Playing doubles with her sister Venus is usually a highlight of any tournament for Serena Williams. They are due to play their second-round match against Kristina Barrois and Stefanie Voegele here on Monday evening, but Serena is not looking forward to it.
“I suck right now at doubles,” Serena said here on Saturday night in the wake of her shocking defeat to Alizé Cornet in the singles tournament. “I told Venus the other day: ‘I don’t even want to play because I’m so bad right now.’ She should get a new partner.”
It might have been the disappointment of defeat talking, but as the five-times Wimbledon champion looks ahead you wonder whether her motivation will be the same as it has been in the past. Williams, who is already the oldest woman ever to hold the world No 1 ranking, will be 33 in September shortly after the US Open, which is the last Grand Slam title she holds.
Not so long ago the American looked certain to keep adding to her Grand Slam collection, but this year she has gone out in the fourth round of the Australian Open (to Ana Ivanovic), in the second round of the French Open (to Garbine Muguruza) and in the third round here, which was her earliest exit from the All England Club since 2005.
“In Australia, I just couldn’t play,” Williams said. “In Paris I played really badly. Here I actually thought I played better. I came into the tournament in better form. I thought I was doing pretty decent. I think I’m going to have to watch [a video of this match] and see what I can do better and what went wrong.”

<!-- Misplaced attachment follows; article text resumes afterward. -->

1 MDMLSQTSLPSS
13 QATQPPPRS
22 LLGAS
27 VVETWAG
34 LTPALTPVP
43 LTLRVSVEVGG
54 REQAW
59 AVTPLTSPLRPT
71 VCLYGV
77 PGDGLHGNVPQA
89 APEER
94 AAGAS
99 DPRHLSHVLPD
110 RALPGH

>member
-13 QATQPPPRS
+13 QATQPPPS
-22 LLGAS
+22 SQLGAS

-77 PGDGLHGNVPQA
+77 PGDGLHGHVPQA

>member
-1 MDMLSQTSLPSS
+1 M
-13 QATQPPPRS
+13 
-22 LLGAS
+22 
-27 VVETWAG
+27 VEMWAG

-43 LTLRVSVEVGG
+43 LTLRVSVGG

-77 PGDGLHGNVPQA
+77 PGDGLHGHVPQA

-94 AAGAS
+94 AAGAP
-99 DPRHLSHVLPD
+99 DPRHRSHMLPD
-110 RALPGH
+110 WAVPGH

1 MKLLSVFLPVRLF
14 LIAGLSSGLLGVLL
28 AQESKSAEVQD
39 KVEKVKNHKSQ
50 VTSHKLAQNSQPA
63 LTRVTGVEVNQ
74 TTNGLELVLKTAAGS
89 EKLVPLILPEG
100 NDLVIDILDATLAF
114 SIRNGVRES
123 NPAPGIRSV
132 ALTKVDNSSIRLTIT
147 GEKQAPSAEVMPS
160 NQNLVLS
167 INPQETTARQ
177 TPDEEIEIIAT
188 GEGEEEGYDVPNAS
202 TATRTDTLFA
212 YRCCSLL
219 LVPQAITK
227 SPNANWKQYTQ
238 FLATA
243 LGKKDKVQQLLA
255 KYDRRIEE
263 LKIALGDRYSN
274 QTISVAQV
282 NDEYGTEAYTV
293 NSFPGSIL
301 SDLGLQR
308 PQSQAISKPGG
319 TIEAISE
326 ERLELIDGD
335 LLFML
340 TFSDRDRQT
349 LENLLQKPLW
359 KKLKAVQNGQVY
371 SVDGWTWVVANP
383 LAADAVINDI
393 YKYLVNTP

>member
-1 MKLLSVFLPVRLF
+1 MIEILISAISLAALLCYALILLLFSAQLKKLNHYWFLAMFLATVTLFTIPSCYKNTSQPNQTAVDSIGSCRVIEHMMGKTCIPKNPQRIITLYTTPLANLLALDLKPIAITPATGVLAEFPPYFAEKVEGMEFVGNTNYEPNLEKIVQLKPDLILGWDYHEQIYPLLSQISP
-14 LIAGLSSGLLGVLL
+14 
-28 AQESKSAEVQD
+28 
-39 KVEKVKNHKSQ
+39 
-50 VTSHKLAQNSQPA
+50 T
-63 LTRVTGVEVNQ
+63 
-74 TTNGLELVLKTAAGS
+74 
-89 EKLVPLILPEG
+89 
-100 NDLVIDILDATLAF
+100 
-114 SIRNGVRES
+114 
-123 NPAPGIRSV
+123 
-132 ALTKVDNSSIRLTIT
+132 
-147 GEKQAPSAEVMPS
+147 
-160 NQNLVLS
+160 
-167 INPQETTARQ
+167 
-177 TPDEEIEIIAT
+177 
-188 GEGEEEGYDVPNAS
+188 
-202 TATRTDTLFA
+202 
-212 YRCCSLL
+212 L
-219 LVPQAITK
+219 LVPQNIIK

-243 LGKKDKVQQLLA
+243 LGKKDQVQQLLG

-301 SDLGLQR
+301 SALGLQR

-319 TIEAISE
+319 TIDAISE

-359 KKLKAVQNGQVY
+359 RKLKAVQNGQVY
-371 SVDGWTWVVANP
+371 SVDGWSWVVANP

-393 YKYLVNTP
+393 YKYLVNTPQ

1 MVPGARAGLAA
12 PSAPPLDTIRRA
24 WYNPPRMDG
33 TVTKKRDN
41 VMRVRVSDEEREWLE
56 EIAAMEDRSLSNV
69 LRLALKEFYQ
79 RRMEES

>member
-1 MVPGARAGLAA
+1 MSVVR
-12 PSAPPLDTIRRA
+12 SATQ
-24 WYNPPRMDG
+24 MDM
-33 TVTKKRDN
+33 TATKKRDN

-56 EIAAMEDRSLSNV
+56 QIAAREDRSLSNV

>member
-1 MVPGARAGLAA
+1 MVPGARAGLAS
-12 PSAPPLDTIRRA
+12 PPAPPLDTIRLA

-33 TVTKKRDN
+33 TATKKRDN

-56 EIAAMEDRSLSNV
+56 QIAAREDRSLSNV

She added: “I think everyone in general plays the match of their lives against me. So I’m pretty sure that the next match, it won’t be the same. Every time I step on the court I just always have to be a hundred times better. If I’m not, then I’m in trouble.
“I worked really, really hard coming into this event. I’m going to have to keep working hard. Just because you lose a match doesn’t mean you stop. You’ve just got to keep going. Maybe it wasn’t for today. Maybe it’s for tomorrow. So I’ll just keep fighting. That’s all I can do really.”
Williams did not think her defeat in the French Open last month had any effect on her form here. “I actually feel like that loss helped me work on some things and see things that I needed to see,” she said. “I think that loss really helped me and motivated me to go home and put a lot of effort on the court and work out really hard.”
Margaret Court (24 titles), Steffi Graf (22), Helen Wills Moody (19), Chris Evert (18) and Martina Navratilova (18) are the only women ahead of Williams on the all-time list of Grand Slam champions. Asked how important the quest for an 18th Grand Slam title was, Williams insisted: “It’s something I’m obviously going to keep going for. It’s definitely something in my mind, pretty important.”
Williams has always geared her season towards the Grand Slam events, often at the cost of success elsewhere, but what might concern her now is the fact that she was unable to raise her game. She had lost to Cornet in Dubai earlier this year but had clearly expected a very different outcome here.
“I felt in much better form than I did in Dubai,” Williams said. “I felt that I was just in better shape. All around I was a different player than when I played her in Dubai.”
As for the future, Williams insisted that she was thinking positively. “I know that I can do better,” she said. “I know that I have potential to continue to be on top. Hopefully, that’s what keeps me motivated.”
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